Greetings Cosmic Americans!
Yes...I know I seem to talk more about the war in the East than anything else. Guilty as charged - I confess that I am drawn to the East - the battles in Virginia, Maryland, and Pennsylvania have held my interest for decades - even though my own ancestors fought in the West. What can you do.
But my Twitter friends have noticed - and politely (without attacking me for being Eastern-centric) suggested to look more in to the West. I aim to please - so here you go...actually an idea from my friend Joseph (@josephaswanson) ...Western Theater Wednesday! At least once a week - Wednesdays - I will dedicate this blog to a western topic.
A lot of people say that the war was won and lost in the West. Let's just see....I am open to discussion on the subject. This week we go to Vicksburg. We all know that the city fell on July 4th, 1863 - securing the Mississippi River for the Union and cutting the Confederacy in two. This was an important part of the overall Union strategy (see - my Anaconda Plan post) and worked partially to bleed the Rebs to death.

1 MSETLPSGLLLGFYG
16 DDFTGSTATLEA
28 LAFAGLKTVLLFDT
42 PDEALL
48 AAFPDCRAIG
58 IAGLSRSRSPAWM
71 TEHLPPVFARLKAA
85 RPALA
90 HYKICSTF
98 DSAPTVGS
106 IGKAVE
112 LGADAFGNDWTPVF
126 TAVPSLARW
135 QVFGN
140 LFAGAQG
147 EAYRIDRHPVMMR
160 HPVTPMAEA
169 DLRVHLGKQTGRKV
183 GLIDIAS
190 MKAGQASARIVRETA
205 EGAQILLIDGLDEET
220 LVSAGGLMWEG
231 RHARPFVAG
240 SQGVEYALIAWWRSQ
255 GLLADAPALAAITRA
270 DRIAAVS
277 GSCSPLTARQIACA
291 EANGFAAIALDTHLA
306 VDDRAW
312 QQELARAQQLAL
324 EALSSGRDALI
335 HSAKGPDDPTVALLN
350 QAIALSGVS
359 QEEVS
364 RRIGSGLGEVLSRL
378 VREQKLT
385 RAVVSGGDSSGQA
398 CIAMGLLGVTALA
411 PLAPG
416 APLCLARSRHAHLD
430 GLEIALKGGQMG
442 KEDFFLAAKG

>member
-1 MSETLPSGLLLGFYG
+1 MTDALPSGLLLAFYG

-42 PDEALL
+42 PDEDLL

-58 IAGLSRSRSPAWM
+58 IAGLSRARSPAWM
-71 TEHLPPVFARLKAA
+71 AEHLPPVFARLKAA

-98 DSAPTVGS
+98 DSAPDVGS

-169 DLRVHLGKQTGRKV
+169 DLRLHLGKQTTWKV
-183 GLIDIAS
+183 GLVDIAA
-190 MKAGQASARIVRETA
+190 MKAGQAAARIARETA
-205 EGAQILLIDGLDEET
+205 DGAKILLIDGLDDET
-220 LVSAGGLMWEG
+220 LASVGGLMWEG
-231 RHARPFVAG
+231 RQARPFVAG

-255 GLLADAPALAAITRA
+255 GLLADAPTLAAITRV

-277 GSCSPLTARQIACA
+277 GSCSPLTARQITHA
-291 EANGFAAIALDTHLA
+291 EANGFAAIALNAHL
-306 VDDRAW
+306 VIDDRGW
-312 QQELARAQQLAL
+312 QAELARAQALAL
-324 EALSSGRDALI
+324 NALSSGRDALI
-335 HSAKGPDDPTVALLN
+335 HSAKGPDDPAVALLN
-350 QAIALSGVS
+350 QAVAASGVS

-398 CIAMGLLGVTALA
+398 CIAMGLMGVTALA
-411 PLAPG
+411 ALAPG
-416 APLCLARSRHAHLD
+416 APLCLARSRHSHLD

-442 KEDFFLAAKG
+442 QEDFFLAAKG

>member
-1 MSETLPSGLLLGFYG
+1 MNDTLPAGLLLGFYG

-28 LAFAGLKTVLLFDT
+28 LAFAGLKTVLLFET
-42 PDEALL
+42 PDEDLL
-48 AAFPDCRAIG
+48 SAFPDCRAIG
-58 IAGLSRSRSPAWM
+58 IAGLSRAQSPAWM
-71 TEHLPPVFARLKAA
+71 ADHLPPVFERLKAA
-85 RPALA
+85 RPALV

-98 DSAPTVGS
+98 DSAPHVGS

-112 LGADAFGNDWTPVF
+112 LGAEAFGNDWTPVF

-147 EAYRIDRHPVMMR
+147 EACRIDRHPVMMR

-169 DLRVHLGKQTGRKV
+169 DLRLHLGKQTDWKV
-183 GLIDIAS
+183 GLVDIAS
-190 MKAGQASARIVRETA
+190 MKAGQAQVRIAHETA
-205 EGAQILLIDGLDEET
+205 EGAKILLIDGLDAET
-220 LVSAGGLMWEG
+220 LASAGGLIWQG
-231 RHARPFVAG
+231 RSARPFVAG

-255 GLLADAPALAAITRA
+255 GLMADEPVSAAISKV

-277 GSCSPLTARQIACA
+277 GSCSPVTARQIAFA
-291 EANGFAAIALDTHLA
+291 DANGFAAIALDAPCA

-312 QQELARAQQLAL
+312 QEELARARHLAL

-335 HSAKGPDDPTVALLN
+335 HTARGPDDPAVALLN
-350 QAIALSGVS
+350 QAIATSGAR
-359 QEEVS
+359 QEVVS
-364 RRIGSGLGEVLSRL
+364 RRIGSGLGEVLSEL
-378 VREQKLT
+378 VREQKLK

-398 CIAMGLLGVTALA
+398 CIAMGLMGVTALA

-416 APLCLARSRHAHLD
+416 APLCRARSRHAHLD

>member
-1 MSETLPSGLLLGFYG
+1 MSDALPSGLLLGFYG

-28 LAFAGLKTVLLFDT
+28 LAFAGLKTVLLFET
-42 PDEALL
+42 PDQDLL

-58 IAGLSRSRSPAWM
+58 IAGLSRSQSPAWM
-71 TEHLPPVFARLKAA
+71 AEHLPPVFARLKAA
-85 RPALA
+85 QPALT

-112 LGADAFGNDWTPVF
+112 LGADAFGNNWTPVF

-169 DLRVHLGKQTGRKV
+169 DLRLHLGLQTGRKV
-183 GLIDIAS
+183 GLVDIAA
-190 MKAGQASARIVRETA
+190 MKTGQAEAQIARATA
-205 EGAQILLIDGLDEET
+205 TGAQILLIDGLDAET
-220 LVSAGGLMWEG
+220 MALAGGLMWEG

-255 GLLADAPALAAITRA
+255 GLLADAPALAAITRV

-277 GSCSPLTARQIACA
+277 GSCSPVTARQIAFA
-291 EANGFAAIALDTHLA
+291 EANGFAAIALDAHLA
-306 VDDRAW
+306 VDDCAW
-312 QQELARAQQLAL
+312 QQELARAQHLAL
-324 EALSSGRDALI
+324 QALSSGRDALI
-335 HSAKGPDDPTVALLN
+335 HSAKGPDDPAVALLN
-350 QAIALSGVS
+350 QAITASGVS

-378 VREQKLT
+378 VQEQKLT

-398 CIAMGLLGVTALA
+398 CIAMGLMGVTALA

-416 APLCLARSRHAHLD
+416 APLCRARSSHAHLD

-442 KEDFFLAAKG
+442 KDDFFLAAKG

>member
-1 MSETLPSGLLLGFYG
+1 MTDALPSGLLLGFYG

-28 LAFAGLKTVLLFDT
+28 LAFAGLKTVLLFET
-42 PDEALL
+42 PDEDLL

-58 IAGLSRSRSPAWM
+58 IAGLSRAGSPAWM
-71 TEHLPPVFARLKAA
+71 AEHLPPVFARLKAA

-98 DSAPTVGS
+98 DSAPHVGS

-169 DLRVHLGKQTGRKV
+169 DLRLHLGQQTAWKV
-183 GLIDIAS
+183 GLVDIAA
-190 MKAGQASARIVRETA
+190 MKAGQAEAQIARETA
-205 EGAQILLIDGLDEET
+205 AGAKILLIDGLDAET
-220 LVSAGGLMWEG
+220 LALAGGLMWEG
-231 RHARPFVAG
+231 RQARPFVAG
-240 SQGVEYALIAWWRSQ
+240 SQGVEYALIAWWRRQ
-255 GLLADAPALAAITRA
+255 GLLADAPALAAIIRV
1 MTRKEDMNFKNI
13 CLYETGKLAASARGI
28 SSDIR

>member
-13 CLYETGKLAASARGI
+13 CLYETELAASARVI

I am most intrigued by the Confederate civilian reaction to the city's loss. By coincidence, Vicksburg fell on the day after the Rebs lost at Gettysburg - what many would retrospectively cast as the war's turning point. Sure...in 1863, the southern civilians were troubled by the loss in Pennsylvania - but they were devastated by the fall of Vicksburg.
This point is key to understanding the relative importance of the two theaters - at least in the summer of 1863. Based on newspaper reports, it seems that civilians saw the loss in the west as a crushing blow - much more so than the loss at Gettysburg. The Mississippi River was absolutely vital to the survival of the Confederacy - or that's what people thought anyway...and perception is 9/10ths of the game.